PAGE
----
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Italo Calvino: The Latest Architecture and News

Intricate Illustrations of Italo Calvino's 'Invisible Cities'

09:00 - 28 November, 2018
Intricate Illustrations of Italo Calvino's 'Invisible Cities', Ipazia. Image © Karina Puente
Ipazia. Image © Karina Puente

Lima-based architect Karina Puente has created a new series in her personal project: to illustrate each and every "invisible" city from Italo Calvino's 1972 novel. Her collection, which ArchDaily published in 2016, and again in 2017, consists of mixed media collages, drawn mainly using ink on paper, brings together a sequence of imagined places – each referencing a city imagined in the book.

Invisible Cities, which imagines fictional conversations between the (real-life) Venetian explorer Marco Polo and the aged Mongol ruler Kublai Khan, has been instrumental in framing approaches to urban discourse and the form of the city. According to Puente, "each illustration has a conceptual process, some of which take more time than others." Usually "I research, think, and ideate over each city for three weeks before making sketches." The final drawings and cut-outs take around a week to produce.

Puente’s work is set to go on display in the San Miguel de Allende, Mexico on the 2nd February 2019. You can learn more about the project from Puente’s official website here.

Sofronia. Image © Karina Puente Sofronia. Image © Karina Puente Oliiva. Image © Karina Puente Armilla. Image © Karina Puente + 11

Italo Calvino's 'Invisible Cities', Illustrated (Again)

04:00 - 16 February, 2017
Italo Calvino's 'Invisible Cities', Illustrated (Again), Zobeida. Image © Karina Puente Frantzen
Zobeida. Image © Karina Puente Frantzen

Lima-based architect Karina Puente has a personal project: to illustrate each and every "invisible" city from Italo Calvino's 1972 novel. Her initial collection, which ArchDaily published in 2016, traced Cities and Memories. This latest series of mixed media collages, drawn mainly using ink on paper, brings together another sequence of imagined places – each referencing a city imagined in the book.

Invisible Cities, which imagines fictional conversations between the (real-life) Venetian explorer Marco Polo and the aged Mongol ruler Kublai Khan, has been instrumental in framing approaches to urban discourse and the form of the city. According to Puente, "each illustration has a conceptual process, some of which take more time than others." Usually "I research, think, and ideate over each city for three weeks before making sketches." The final drawings and cut-outs take around a week to produce.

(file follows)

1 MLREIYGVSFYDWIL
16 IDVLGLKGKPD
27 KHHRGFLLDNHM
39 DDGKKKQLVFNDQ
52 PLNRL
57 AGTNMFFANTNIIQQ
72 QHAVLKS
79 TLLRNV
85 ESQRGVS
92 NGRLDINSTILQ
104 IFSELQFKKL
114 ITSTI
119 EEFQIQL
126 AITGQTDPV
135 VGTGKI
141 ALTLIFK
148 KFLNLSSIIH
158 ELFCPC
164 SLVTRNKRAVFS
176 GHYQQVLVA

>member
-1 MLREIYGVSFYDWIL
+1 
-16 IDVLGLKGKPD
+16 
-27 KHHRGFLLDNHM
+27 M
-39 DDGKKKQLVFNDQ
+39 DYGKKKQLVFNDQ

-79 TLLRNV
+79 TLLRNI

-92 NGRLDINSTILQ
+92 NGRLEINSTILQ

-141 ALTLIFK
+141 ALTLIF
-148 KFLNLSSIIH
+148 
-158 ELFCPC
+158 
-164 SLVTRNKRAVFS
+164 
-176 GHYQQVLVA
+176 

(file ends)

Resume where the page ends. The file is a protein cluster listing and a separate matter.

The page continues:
Zaira. Image © Karina Puente Frantzen Diomira. Image © Karina Puente Frantzen Dorotea. Image © Karina Puente Frantzen Fedora. Image © Karina Puente Frantzen + 16

Italo Calvino's 'Invisible Cities', Illustrated

04:00 - 27 January, 2016
Italo Calvino's 'Invisible Cities', Illustrated, Zaira. Image © Karina Puente Frantzen
Zaira. Image © Karina Puente Frantzen

Lima-based architect Karina Puente has a personal project: to illustrate each and every "invisible" city from Italo Calvino's 1972 novel. The book, which imagines imaginary conversations between the (real-life) Venetian explorer Marco Polo and the aged Mongol ruler Kublai Khan has been instrumental in framing approaches to urban discourse and the form of the city. According to Puente, who has shared six drawings with ArchDaily, "each illustration has a conceptual process, some of which take more time than others." Usually "I research, think, and ideate over each city for three weeks before making sketches." The final drawings and cut-outs take around a week to produce.

Shelf Life: 33 Book Recommendations From Architects & Designers

01:00 - 4 August, 2014
Shelf Life: 33 Book Recommendations From Architects & Designers, Three Love Problems from George Eliot's Middlemarch, by Stephen Doyle. ​Photo: Stephen Doyle
Three Love Problems from George Eliot's Middlemarch, by Stephen Doyle. ​Photo: Stephen Doyle

Architects often don’t make time to read. Students and professionals alike will admit that the unread books on their shelves outnumber the ones they've read - which is unfortunate because literary contributions to the field of architecture, from Vitruvius to Le Corbusier, have shaped the way we build and use buildings for centuries. With this in mind, ArchitectureBoston polled their readers, asking them to share their favorite architecture and design titles, to compile a list of important architecture books you should set aside some time for. The list covers a wide range of subjects, from historical theory to the practicalities of starting a firm. See all thirty-three titles, after the break.